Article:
8 February 2009


Before I proceed further, I'd like to say thank you to my dear friend Luke, a man of many curries, who has finally kept his promise as to provide me with a new photo camera! Thank you, Luke! And hello, my Dear Readers!

I like to be very well fed and as much educated too. Preferably, even desirably, at the same time. I wish I were explained, say, the theory of relativity over a plate of fragrant roasted potatoes and a juicy chunk of garlicky chicken (also roasted) – a bottle of the red would help the matters considerably , if at it - instead of being seated in a stale classroom, having to understand the understandable when hunger-stricken. I never did well on an empty stomach. Nah.

However, as time goes, things are improving - I expand the range of my general knowledge not only from books that I hold so dear, or at classes, but also when I munch on my meals, which I hold very dear too. For example, I did not half know who James Cagney is. In my own defense, this was before I set out to make the James Cagney eggs, of which none other than David Tanis, in his well-celebrated and loved by many (me included) book “A platter of figs and other recipes”, speaks humorously but briefly:

“[…] my childhood fave, a version of egg-in-the-hole we used to call eggs James Cagney (for long-forgotten reasons), where you cut out a circle in a slice of bread with a water glass, melt some butter in a pan, lay in the bread, break an egg into the hole, then fry the thing on both sides.” (p.148)

Needless to say, a) I wanted those eggs; b) I was left in a perplexed state of mind (a rather rummy condition, I must say) about the James Cagney’s affinity with said eggs. In other words, besides being hungry for food, I craved for new knowledge, which is doubly commendable (!).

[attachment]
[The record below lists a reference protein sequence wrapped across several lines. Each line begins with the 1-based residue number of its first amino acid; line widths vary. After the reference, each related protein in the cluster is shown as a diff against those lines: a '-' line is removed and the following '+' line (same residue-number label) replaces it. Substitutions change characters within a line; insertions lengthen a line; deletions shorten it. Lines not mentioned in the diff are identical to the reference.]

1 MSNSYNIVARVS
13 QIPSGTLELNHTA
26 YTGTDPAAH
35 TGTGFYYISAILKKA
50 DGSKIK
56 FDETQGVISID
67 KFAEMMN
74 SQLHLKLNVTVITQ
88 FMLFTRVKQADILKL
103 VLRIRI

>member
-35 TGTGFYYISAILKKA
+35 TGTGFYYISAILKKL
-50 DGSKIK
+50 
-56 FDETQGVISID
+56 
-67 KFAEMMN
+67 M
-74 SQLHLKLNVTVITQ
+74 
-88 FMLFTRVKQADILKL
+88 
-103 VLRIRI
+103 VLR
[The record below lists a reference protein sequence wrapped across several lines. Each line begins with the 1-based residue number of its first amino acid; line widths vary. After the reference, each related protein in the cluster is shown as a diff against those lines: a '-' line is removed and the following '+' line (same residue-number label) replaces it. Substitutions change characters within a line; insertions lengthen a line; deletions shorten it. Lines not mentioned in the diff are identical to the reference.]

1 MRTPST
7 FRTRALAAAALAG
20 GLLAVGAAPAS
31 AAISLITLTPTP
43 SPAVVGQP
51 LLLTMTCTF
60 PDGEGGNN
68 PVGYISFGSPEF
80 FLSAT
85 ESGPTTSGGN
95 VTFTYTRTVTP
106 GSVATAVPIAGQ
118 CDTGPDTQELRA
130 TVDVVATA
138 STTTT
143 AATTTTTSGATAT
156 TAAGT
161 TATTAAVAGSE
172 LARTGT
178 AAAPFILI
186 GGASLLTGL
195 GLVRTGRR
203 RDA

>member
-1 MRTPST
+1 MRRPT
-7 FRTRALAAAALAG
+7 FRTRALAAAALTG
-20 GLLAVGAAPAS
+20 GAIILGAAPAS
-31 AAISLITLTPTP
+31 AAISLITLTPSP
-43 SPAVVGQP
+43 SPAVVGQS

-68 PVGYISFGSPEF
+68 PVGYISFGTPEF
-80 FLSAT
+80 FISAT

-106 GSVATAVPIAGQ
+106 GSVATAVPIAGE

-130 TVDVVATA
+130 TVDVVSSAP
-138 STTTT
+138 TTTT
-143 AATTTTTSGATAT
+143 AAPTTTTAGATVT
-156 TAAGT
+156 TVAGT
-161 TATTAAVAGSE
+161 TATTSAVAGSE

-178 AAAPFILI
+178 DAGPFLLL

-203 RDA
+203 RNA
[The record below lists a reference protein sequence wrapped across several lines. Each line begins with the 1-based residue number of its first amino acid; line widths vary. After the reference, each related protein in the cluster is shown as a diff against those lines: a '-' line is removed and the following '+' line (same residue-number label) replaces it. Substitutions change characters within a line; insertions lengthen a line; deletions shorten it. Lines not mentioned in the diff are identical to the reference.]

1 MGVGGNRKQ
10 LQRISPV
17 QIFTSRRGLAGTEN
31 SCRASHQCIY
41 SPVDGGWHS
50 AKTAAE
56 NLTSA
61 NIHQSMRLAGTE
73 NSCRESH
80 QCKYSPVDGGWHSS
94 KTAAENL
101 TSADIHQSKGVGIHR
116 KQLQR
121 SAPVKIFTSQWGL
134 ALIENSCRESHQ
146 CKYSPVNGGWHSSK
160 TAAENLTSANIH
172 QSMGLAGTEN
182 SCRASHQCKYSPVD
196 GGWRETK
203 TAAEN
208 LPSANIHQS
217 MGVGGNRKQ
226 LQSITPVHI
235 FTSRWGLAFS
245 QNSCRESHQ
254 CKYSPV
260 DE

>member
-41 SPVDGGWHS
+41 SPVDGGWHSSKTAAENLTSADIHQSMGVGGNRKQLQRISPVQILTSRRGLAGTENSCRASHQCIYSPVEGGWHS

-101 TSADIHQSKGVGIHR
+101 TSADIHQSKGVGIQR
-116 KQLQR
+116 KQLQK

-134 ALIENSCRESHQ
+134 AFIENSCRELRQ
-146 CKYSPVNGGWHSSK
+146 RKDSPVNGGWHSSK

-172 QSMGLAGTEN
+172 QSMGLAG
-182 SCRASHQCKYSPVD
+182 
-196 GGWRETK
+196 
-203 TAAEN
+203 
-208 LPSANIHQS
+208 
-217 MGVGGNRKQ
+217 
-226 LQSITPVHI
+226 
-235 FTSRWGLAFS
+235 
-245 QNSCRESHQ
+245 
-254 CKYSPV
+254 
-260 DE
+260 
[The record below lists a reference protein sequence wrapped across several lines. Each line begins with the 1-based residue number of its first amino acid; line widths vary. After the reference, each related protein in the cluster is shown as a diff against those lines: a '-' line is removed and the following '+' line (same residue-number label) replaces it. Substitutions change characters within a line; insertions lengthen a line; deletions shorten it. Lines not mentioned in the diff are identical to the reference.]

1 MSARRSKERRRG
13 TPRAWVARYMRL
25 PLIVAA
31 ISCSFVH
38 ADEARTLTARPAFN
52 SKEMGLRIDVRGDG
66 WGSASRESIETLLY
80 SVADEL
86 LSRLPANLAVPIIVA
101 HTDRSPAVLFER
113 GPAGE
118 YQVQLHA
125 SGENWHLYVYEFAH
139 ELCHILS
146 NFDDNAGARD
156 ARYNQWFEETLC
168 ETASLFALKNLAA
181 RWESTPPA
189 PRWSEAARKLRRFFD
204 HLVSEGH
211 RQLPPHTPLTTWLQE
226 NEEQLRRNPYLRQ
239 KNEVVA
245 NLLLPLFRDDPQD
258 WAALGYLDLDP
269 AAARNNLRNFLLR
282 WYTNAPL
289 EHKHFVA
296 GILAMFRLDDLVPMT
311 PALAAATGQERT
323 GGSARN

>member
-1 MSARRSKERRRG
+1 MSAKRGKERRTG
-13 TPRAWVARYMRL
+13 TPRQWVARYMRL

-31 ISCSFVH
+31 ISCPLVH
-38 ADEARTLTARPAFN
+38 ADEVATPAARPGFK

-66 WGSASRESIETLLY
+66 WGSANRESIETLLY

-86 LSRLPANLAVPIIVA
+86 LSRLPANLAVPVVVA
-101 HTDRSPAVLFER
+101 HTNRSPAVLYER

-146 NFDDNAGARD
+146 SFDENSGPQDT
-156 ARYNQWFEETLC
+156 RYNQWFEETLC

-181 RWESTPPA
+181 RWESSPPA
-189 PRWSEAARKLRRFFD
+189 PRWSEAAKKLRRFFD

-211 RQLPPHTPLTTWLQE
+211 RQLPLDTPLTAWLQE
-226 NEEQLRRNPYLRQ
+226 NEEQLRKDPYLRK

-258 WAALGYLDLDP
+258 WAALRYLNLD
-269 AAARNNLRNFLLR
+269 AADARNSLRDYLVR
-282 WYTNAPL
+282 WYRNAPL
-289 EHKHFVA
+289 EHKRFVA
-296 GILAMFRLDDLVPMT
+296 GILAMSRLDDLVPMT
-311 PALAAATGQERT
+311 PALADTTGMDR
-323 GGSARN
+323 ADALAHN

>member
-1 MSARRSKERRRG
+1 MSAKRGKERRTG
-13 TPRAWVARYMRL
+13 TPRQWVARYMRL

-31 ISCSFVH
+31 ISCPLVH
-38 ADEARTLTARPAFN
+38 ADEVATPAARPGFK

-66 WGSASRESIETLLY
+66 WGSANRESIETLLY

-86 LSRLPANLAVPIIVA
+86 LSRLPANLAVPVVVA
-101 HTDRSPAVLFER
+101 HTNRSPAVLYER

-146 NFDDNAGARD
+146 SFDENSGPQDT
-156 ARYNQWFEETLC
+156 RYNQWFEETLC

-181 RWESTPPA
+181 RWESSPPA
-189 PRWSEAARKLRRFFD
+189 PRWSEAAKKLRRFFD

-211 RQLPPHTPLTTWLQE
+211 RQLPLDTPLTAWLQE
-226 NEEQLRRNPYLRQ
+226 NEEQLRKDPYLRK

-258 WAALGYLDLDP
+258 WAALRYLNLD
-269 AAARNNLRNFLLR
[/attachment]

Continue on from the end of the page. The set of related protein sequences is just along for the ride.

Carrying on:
First, I asked my trusty walking encyclopedia of all things American, that is my already well-known friend Luke (the man is getting so much publicity lately), about the two: the actor and the eggs.

“Who is James Cagney?”

“American actor. Oscar winner.”

“Did he love fried eggs?”

“Er….Um…..I really don’t know.”

I shamed the man for the lack of knowledge, and, therefore, had no option other than turn to Google, where I, alas, did not find the answer either. Hm.

Now I still remain absolutely foggy as to why James Cagney - not that I actually mind. Anyway, this is already so secondary in my priorities. I am fully occupied with eggs per se now. They entertain me, these luscious morsels. These little replications of sun on my plate. (I can be very imaginative at times.)

If you ask me, there is nothing more rewarding than a feeling of grand satisfaction from a very simple meal. This dish of the James Cagney eggs, for instance. To make it, you don’t need anything more than a piece of crackly bread with moist and chewy interior, an egg from a happy hen, and a drive to have fun, as the name alone suggests. (You even don’t want to care why the James Cagney, really.) A few leaves of fresh thyme will also be good. Just as good will be two or three gossamer shavings of aged parmesan over the top of the resulting dish, or any other cheese with a pronounced flavour you like. A handful of crispy leaves of ruccola, splashed with lemon juice and olive oil. Common and easy! But it was so good that, after I’d relished my portion, I sat still and fully content; and for a long moment I even did not think of any other meaning of my life than enjoy the simplicity in life and be grateful. So, as you see, I mean serious things here.

Heat the pan properly before adding butter (or olive oil) to it. When starts to release its nutty aroma, put the bread to it. Once you’ve crackled an egg open, and poured it into the hole in the bread, the runny egg white tends to escape from under the bread. Don’t get discouraged - as soon as the thing solidifies, it is easy to fold up ‘the edges’ with a spatula. When the white is fully set, turn the bread/egg over in the pan, withoug breaking the egg yolk (difficult, but practice makes perfect). Fry for 3-4 mins on both sides, seasoning with salt/pepper and any other spice combination. Do as you wish! And, more importantly, enjoy!

See you soon, My Dear Readers!

1 comment:

Cinnamonda said...

Congrats on your new camera, Anya! James Cagney eggs sound delicious. I'll have to try them.